Shortly after I arrived, my book bag hit the floor and my cup of coffee hit the desk, the principle walked into the classroom. The class was assigned to finish working on their group project as the teacher walked over to meet the principle. When I lifted my cup to my lips, the principle reemerged from the hallway and called a student and I outside. The two of us followed the principle in an unoccupied classroom where we talked for a little over a half hour. I was a bit confused why I was asked to join the conversation after realizing the student was in trouble. Our conversation began with Jada reflecting on her position as a new student at the school.

         I noticed that I never met the student before. But, I was invited into the space and decided to sit in the middle of the two of them. Jada, who was the first to speak, began to reflect and share stories about negative experiences in her previous school environment. The principle asked how did she find herself here. The question brought an immediate emotional response from the student and she fought back tears. “Well, what do you think?” she said defensively. “Am I in trouble or not?” Jada asked. The principle then turned to me and asked me to reflect on the school’s core values and to provide advice on how to adjust within a unique school such as this one. “We are a family. We want students to feel safe and create a space where we can all learn together. I appreciate a school that encourages students to take their education in their hand and be confident in what they are inquiring,” I said. The principle began to reflect on his experience being new to the idea of a project-based school that allowed students freedom over their learning. He recalled how strict he was and how he decided that it was best to listen and learn until he understood the culture of the school. He ended his narrative and said, “No, no you’re not in trouble. I am not in the business to write you up to suspend you. I am more of a dad. I just wanted to pull you aside to know more about you and welcome you into the community. But, I blame myself for just placing you into classes without you knowing more about our culture, which is different from your previous school.” I then asked what did she do. Jada answered while hitting her hands on the table as she explained yesterday’s conflict between her and the teacher.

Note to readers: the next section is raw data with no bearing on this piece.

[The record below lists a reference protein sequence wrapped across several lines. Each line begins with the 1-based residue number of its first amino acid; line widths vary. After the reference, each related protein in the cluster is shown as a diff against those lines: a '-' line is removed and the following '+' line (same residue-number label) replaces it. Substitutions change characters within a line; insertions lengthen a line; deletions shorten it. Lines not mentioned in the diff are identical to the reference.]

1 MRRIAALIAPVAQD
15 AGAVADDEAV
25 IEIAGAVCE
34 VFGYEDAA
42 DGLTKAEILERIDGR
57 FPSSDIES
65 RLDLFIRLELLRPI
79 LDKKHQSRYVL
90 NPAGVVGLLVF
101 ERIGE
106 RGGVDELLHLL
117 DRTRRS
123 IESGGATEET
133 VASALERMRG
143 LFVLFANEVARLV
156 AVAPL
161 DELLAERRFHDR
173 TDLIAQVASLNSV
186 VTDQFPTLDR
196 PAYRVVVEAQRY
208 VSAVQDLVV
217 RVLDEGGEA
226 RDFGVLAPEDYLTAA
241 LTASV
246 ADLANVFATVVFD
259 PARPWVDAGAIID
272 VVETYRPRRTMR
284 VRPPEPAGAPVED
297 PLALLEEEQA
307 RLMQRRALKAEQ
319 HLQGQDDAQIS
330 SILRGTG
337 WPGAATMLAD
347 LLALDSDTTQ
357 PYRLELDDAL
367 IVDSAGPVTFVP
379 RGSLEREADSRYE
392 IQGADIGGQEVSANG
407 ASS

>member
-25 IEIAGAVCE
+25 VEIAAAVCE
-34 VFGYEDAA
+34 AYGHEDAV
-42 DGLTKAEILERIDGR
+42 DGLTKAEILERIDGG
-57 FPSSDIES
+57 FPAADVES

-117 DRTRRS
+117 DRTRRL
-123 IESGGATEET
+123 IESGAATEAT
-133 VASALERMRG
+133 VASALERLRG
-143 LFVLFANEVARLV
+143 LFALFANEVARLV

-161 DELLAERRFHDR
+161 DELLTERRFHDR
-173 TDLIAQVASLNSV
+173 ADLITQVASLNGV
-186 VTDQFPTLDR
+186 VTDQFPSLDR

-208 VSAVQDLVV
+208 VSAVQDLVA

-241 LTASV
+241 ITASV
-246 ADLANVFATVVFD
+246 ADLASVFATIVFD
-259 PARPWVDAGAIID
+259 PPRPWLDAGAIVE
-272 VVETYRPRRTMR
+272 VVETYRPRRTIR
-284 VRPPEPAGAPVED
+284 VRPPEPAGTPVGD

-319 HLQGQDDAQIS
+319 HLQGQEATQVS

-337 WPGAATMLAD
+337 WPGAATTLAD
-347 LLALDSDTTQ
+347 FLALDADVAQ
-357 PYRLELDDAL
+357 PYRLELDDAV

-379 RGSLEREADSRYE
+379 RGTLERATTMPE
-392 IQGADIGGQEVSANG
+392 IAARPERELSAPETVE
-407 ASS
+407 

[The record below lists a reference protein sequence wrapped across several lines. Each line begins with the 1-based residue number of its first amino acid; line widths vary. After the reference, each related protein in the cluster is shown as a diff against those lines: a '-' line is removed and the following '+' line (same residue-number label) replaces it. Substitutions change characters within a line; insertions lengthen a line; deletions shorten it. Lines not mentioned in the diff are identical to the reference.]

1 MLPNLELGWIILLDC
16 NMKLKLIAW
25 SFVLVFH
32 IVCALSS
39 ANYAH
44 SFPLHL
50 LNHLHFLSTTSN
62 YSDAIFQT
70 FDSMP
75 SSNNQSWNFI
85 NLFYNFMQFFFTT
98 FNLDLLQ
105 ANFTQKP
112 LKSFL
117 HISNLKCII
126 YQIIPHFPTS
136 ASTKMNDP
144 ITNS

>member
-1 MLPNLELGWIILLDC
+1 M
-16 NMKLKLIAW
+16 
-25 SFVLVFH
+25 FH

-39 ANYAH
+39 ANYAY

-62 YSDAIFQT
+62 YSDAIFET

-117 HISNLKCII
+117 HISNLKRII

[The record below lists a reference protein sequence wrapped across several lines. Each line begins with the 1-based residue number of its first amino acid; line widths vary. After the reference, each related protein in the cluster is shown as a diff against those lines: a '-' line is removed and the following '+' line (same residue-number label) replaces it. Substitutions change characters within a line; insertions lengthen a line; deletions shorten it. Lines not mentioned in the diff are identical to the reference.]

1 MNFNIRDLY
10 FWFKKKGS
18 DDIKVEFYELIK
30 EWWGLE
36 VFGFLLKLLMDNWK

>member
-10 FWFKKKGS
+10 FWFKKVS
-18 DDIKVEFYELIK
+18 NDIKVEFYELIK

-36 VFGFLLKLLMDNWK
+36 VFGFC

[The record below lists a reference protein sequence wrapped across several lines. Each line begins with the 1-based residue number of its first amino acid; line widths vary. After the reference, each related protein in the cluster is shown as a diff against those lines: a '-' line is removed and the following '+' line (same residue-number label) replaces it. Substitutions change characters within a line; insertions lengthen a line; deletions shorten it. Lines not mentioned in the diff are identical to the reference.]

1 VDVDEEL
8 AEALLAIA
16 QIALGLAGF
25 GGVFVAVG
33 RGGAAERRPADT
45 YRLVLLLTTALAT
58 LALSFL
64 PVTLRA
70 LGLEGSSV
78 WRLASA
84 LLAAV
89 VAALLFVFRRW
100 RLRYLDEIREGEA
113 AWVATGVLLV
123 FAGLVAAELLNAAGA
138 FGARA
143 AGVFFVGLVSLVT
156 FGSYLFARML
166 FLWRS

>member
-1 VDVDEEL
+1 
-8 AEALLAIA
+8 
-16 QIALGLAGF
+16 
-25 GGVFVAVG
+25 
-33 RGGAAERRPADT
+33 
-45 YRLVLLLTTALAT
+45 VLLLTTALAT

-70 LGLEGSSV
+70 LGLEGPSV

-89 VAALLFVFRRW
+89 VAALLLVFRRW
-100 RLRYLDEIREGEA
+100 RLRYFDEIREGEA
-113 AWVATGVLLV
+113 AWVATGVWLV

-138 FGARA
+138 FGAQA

Jada defended herself for the majority of the time we sat together. But, within the last ten minutes of us speaking, she explained that she has an interest in history. Fortunately, at her previous school, she already had a lot of exposure to American History and was simply trying to help. She managed to use some of the same core values that I represented to make a lasting argument that explained her intent. During the discussion, Jada revealed the lack of support that students receive as mid-year transfer students. She also presented a larger issue that students who attend project-based schools lack core curriculum that is set as a foundation at other schools. Jada’s case suggests that the new paradigm of student-teacher relations, which is presented as project-based, can leave some students behind, while letting others succeed. Overall, Jada, as an outsider, was able to demonstrate that there are gaps between who are able to succeed greatly as oppose to others.